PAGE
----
How and why certain words are used in varying ways within various contexts.

learn more… | top users | synonyms

4
votes
3answers
4k views

What's the difference between “content” and “contented”?

What's the difference between "content" and "contented"? I feel content with my present condition. I feel contented with my present condition. When she calls me by my name sweetly, I ...
2
votes
1answer
757 views

How do you use “knack” in a sentence?

On this post here, it says: Another word which comes to my mind is "Knack". It can be used to show how someone has a specific talent. Again as an example - Tim is good with musical ...
3
votes
2answers
852 views

English Syntax Rules Based on Word Choice

I was reading the Wikipedia article on Animacy and came across something I found to be very interesting: The higher animacy a referent has, the less preferable it is to use the preposition of for ...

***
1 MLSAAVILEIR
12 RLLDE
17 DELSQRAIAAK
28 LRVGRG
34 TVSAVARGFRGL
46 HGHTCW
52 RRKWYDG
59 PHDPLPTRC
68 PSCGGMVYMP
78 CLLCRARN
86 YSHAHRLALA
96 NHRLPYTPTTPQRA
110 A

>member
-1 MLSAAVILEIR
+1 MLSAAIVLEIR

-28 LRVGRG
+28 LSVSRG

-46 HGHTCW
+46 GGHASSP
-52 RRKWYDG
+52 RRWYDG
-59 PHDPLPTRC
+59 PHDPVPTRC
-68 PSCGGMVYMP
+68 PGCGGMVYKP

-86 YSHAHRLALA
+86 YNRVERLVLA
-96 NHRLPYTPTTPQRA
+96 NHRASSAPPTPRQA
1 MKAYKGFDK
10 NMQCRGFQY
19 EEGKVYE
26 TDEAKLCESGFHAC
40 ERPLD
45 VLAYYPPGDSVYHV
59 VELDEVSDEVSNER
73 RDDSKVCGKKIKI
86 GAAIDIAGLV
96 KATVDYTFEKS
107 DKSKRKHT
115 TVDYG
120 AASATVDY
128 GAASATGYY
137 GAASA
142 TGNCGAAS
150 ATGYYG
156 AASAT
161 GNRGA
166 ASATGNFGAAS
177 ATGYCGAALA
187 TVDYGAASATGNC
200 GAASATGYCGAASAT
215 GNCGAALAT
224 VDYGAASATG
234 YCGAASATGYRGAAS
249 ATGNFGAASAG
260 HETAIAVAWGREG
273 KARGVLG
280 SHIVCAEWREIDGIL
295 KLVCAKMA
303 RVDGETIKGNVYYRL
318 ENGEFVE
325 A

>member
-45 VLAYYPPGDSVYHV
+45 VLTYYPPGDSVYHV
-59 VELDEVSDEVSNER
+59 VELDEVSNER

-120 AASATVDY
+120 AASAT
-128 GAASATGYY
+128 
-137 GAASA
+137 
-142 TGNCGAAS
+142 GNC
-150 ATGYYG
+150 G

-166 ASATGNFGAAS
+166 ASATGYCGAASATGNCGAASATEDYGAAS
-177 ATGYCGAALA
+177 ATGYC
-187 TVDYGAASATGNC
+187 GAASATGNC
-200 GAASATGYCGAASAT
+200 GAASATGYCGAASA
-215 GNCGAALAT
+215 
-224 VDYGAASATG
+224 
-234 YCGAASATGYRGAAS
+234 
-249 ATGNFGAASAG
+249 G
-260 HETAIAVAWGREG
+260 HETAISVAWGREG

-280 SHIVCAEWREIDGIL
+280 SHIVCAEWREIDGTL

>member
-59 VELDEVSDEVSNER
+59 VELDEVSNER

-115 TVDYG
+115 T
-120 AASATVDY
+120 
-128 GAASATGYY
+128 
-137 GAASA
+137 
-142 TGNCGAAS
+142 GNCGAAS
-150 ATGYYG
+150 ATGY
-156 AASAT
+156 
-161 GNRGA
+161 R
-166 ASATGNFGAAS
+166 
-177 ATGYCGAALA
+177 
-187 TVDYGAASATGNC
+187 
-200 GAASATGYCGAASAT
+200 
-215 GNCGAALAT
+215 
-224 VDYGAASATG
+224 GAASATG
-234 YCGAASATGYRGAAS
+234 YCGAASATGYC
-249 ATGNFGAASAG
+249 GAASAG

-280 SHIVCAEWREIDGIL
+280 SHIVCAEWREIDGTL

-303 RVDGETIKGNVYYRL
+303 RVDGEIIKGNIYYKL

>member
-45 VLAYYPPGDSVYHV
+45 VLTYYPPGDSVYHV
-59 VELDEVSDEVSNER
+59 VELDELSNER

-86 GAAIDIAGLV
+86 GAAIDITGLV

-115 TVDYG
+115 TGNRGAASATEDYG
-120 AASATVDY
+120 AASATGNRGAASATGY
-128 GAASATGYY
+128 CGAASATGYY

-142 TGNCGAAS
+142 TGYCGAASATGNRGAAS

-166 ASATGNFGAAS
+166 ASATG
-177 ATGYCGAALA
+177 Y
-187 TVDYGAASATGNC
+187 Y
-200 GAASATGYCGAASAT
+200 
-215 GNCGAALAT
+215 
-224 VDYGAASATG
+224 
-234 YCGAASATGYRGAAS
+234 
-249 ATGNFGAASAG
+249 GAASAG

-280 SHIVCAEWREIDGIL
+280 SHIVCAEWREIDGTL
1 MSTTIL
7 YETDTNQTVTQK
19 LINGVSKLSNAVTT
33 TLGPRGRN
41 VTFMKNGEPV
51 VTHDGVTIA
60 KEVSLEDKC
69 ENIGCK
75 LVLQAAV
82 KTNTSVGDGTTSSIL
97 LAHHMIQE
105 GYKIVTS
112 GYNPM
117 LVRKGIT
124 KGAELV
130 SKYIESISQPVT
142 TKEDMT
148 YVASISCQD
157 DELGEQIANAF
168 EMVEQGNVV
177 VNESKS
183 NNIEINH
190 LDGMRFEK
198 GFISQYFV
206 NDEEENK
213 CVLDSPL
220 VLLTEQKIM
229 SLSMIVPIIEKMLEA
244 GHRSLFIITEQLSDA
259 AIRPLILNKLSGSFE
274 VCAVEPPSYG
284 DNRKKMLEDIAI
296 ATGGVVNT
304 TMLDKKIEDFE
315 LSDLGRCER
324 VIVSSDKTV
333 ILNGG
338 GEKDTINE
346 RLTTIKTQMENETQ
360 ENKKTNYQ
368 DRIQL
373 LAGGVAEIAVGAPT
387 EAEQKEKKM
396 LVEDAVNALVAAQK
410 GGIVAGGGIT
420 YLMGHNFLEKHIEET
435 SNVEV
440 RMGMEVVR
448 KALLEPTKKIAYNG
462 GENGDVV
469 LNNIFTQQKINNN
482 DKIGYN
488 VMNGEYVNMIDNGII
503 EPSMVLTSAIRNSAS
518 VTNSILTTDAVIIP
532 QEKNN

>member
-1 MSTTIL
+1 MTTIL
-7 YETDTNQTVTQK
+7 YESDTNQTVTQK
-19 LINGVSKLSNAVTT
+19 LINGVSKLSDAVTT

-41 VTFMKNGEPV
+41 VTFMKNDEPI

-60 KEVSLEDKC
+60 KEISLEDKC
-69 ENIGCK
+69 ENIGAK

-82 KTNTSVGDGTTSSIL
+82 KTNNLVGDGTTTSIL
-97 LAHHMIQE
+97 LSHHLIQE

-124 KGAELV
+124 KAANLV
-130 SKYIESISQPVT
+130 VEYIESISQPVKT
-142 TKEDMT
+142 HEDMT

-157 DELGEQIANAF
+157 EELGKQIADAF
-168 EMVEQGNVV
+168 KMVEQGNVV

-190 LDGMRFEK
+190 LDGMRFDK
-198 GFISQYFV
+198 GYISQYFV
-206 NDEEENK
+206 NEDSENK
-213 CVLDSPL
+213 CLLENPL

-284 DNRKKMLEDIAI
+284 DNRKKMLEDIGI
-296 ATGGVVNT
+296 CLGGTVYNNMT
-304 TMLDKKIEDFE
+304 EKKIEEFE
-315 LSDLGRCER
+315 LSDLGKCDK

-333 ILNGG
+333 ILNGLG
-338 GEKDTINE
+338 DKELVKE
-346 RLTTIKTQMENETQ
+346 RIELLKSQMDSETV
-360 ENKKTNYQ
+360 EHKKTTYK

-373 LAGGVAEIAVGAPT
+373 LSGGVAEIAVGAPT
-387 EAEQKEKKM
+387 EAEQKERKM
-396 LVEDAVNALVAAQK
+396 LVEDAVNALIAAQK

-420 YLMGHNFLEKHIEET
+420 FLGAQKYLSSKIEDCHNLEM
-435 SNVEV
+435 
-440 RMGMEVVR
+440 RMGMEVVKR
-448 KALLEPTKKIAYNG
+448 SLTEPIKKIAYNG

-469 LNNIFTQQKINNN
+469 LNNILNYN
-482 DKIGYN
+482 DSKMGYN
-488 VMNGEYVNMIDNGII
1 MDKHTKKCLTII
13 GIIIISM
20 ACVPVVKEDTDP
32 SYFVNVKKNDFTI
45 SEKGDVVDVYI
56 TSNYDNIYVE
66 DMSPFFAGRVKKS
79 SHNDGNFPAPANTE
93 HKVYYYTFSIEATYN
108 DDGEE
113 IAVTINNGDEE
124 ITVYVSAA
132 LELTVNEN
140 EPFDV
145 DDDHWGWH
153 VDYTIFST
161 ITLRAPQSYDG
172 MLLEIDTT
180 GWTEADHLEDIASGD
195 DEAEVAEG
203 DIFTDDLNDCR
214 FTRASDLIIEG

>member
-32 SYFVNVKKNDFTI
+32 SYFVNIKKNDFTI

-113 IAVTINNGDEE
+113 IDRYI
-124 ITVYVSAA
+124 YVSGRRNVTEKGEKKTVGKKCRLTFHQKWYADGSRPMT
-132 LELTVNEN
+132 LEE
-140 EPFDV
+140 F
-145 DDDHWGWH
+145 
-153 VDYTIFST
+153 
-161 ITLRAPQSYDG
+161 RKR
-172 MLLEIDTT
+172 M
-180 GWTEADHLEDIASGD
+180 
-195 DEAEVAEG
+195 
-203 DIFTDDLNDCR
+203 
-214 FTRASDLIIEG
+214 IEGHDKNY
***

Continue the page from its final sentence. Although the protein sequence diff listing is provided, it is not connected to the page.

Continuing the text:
0
votes
1answer
1k views

Are “I will have been going” and “I would have been going” rarely used today?

As far as I know these are tenses that you do not often use. Am I right? Will have been + verb+ing Would have been + verb+ing
0
votes
3answers
43 views

Can someone please tell the Usage of “its” in the following is correct? [duplicate]

Here is a quote from "Ever Wonder Why / the color red angers a bull? " (page 20). It has been suggested that this reaction to red (my note: of bull which is color-blind to a shaking cape in red) ...
0
votes
2answers
87 views

“Am I going the right way for Downwood?” versus “Is this the right way to the station?” Why the change of preposition?